The Women’s Choice Award® was an award show truly set apart. And now is the perfect time for such an award show, as it celebrated how women contribute to the world, and the power that women have. Jennifer elaborated on this point when she explained the importance of her category, The Voice of Women Award, which was for changing and improving media for women and girls:
“Once they explained the differences in the categories, I felt really good about accepting the nomination because I’ve been doing media analysis and media activist work since I was a teenager. I was happy to be involved in a ceremony that honors women’s leadership. A lot of the accolades women get in pop culture are about their appearance. I feel like it’s really important for young women to know that they are valued for who they are in the world, and how they are taking leadership.”
One of the questions I ended up asking her was, what it was like to be in that room; a room full of accomplished and powerful women. I asked because I ended up at a table not with a bunch of press people, but amongst female CEOs, women with power in their respective industry. I don’t know how that happened, but I wasn’t complaining. It was a new and invigorating feeling. I’ve seen some outstanding women on TV and film and in interviews, but never before have I had the opportunity to sit down and break bread with them. There were activists, actors, film makers, athletes, billionaires, comedians, talk show hosts, and journalists.
It was truly an honor to be there, even as a spectator.
Jennifer— unlike me—was very accustomed to being in rooms full of badass women. What was foreign to her, however, was why they were all there.
“I’m not used to being in rooms where women’s accomplishments are all seen as important, valued, and valuable, regardless of income, class status, racially and economically diverse,” Jennifer said. “That to me is important.”
Another thing that I worked on while there were my networking skills. I didn’t do nearly as much as I would have hoped, but I put forth a decent effort. I showed up, alone, and tried to find people to talk to pre and post show. I’m a freelance writer, and most times, it’s rough finding quality work. One of the initial places I planned to post this piece, well, sad to say it went under. So, I find myself sitting here without a deadline, writing about this event for free because I feel that this is an event that people need to read about, know about, and hopefully, one day actually view. The Women’s Choice Award® Show was recorded, and I still think that it will get its chance to air.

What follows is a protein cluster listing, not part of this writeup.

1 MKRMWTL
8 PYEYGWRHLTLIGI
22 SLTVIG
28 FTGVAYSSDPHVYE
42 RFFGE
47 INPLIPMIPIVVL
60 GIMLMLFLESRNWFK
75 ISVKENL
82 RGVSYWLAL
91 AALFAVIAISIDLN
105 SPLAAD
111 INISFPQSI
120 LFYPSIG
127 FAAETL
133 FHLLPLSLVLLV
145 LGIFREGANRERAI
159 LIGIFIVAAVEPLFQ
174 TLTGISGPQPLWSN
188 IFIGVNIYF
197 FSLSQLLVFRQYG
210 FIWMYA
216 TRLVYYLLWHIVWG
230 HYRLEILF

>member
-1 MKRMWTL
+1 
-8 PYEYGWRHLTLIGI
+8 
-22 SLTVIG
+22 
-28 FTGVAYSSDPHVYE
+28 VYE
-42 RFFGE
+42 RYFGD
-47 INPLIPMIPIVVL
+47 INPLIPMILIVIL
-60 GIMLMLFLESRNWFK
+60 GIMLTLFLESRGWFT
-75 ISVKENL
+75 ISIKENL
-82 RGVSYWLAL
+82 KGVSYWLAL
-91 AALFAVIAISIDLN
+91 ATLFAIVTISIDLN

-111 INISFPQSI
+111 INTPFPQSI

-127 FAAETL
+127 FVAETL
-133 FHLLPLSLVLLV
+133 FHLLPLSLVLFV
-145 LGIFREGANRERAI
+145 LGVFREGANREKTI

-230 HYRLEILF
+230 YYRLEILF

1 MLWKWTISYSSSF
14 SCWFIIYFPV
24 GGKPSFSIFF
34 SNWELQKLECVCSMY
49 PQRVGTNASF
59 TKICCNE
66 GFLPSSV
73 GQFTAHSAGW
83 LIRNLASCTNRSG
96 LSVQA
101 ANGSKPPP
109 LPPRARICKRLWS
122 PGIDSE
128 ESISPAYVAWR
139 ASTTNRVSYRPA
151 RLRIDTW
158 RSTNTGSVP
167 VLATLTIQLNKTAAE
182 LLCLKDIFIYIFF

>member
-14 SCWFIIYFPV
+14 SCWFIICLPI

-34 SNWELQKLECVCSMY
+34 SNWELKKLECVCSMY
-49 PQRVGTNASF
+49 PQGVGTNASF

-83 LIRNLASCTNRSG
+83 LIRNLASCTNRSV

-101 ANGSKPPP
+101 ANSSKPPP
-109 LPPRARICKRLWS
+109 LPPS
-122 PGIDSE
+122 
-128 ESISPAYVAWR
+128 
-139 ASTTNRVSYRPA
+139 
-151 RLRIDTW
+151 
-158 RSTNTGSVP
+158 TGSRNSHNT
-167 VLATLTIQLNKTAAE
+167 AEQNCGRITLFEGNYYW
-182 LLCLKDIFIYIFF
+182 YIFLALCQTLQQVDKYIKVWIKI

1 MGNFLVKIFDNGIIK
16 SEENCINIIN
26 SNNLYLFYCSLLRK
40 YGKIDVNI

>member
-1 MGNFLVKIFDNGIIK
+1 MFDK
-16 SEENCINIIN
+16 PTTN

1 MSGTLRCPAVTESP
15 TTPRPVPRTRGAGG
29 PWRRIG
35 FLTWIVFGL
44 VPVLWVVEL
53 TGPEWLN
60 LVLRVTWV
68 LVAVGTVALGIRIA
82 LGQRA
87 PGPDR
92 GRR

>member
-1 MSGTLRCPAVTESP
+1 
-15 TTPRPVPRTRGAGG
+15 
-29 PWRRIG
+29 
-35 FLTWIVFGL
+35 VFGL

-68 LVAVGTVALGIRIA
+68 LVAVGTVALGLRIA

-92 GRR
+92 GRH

Jennifer had some final thoughts as to why this is show was important, and also how events like this can be better:
“It was a huge honor…It’s an emotionally fulfilling and gratifying thing to have won because when I started doing feminist media criticism and media activism, it was not even a field, yet. I’ve worked my whole life to help build a feminist media justice movement, and I have sacrificed so much for this movement. I’ve worked mostly unfunded; for example, I couldn’t afford health insurance for fifteen years. It’s so lovely to know that I’ve inspired people…but when people—especially very wealthy people—then say, ‘Keep up the great work!’ and, ‘Keep doing what you’re doing,’ I honestly don’t know how I’m going to keep doing what I’m doing because I’m constantly being asked to work for free, and it’s getting harder and harder to survive that way. That room has so much power and potential in it, and what I’d love to see come out of it is collaboration between people who were spectators, especially including those with resources to share, and those who were nominees doing important work on the ground. That’s the way we win—that’s the way this work becomes even more stable and robust. Everybody in the room can make a difference. Not everyone has to be a spokesperson, run an organization, be on the front lines of a protest—but everyone has something to give.”
I couldn’t agree more.
If you want to learn more about Jennifer Posner and her work, check out realitybitesbackbook.com.
Originally posted at HouseOfFangirl.com.
About the Author: A Chicago native with a BA in fiction writing, Jill Robi is a movie aficionado, self-proclaimed geek, avid comic-con attendee, panelist, and cosplayer. She continues to grow her own creation, Fangirl, as a press and film critic. Learn more at HouseOfFangirl.com.